You’ve got to spend money to make money, so the saying goes, and it’s certainly true when it comes to investment properties.
Money spent on the upkeep of your rental property is typically money well spent. We take a look at how a well-maintained rental property is more likely to command higher rent, increase in value and continue to generate returns over the long term.
The importance of regular maintenance
It can be easy to skimp on regular ongoing maintenance, but it might cost you in the long run. Routine maintenance can prevent the need for major – and expensive – repairs down the line. A general inspection of your investment property once a year can highlight areas for repair before they get worse.
Basic annual routine maintenance ideally includes:
- Checking drains and gutters
- Checking for signs of mould or damp
- Servicing air conditioners
- Repairing broken or leaking fixtures
- An inspection of fences, garden walls, the roof and chimneys for any signs of damage
Did you know that many landlord insurance policies require the insured property to be maintained to the standards of the NSW Residential Tenancies Act? Claims may be denied if the property hasn’t been properly looked after.
Breathe new life into your investment property
Routine maintenance is vital for any rental home, but if your property is looking tired you might want to invest in some more substantial improvements.
You don’t need to spend a huge amount to make your property feel up to date.
- Replace yellowed light switches and old-fashioned light fittings.
- Update tired or damaged blinds or curtains.
- Refresh the home with a coat of paint.
- Update the flooring – install new carpets, hybrid or laminate flooring, or sand and reseal scratched floorboards.
- New handles and tapware can modernise a kitchen in an instant, and a new splashback can make it feel brand new.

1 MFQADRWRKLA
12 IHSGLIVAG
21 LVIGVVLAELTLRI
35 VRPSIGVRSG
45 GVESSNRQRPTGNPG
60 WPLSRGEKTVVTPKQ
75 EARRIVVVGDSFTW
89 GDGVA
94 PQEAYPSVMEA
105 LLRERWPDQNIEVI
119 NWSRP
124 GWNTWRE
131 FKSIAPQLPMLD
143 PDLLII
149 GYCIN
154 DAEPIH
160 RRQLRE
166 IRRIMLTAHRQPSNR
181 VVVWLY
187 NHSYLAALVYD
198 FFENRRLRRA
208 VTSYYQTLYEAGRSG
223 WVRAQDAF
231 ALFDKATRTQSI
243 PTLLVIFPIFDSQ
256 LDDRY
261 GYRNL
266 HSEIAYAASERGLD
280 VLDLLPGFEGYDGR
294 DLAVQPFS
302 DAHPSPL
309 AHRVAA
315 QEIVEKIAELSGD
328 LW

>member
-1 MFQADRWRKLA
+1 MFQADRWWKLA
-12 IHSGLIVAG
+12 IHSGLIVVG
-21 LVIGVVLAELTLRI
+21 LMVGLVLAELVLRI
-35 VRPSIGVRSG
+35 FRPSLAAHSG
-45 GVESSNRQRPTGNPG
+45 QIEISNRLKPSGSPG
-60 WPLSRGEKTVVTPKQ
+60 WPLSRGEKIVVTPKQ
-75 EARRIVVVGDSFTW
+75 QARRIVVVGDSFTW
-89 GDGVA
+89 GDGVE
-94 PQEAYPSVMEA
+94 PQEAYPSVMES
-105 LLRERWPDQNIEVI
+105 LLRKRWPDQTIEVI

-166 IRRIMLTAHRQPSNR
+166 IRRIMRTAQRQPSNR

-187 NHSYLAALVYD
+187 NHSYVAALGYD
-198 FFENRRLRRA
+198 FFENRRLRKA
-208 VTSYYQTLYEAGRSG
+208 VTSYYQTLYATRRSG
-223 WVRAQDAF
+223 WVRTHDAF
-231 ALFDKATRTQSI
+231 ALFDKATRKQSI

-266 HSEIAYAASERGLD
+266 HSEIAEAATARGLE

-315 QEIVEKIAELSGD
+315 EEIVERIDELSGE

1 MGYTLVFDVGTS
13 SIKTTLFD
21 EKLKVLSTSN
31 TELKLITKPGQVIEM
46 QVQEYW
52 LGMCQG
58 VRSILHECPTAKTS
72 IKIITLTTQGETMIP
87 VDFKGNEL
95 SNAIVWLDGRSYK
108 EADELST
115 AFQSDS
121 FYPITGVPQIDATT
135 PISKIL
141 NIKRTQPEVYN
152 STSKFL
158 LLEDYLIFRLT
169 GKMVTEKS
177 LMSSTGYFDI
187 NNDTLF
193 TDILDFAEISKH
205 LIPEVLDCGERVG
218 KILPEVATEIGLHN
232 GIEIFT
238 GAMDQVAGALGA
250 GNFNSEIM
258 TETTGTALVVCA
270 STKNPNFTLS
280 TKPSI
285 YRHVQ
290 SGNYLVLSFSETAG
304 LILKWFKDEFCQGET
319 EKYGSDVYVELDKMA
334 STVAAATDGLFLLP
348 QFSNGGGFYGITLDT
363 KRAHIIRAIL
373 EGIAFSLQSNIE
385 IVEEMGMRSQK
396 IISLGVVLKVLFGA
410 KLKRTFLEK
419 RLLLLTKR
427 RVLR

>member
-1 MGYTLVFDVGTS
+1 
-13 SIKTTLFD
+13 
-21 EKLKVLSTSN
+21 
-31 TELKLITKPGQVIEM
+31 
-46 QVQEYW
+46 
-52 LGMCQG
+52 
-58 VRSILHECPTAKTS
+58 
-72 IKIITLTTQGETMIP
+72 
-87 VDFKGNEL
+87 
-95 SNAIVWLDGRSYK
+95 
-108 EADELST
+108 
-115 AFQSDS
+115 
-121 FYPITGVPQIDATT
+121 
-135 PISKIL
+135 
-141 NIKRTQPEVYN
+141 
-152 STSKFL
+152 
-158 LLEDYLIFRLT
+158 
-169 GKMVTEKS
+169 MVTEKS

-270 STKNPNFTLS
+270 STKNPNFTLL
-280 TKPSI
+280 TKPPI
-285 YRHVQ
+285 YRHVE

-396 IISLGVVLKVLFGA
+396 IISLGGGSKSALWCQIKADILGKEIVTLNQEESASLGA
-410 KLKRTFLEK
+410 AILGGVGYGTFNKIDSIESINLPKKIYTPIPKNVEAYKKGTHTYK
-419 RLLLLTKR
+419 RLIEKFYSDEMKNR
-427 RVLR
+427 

- Replacing toilets, sinks and tapware in bathrooms or simply re-grouting gives a feeling of freshness and cleanliness.
- Boost your property’s street appeal by repairing the fence, painting the front door and tidying up the garden.
Increase your rental income
You may be able to charge more rent for a well-maintained and well-presented property.
A property in disrepair is worth less than a well looked after home, and that applies to rental value as much as the sale price.
By giving your property a fresh coat of paint, new carpets and doing some upgrades in the bathroom, you can often increase the rent. The same goes for a new kitchen.
Increase your rental yield
How does maintaining your investment property increase your rental yield?
If your rental property is well looked after, it is more likely to attract tenants who will do the same. A fresh, well-kept home is more likely to be rented out quickly, and you may even find yourself in the enviable position of being able to select your ideal tenant from multiple applicants.
Staying on top of regular property maintenance throughout the tenancy encourages good tenants to stay on even once their lease expires.
This all amounts to your property spending less time vacant, and that’s good news for your rental yield.
Increase your property’s capital growth
While timely maintenance and smart improvements might maximise your rental returns, they may also increase your property’s capital growth.
The key is to avoid over-capitalising. There are plenty of renovation projects that will cost you a great deal more than they will ever earn back. Generally, a good rule of thumb is spending no more than 2 per cent of the property’s value on renovation works as a good way to add value without over-investing (with the exception of major works).
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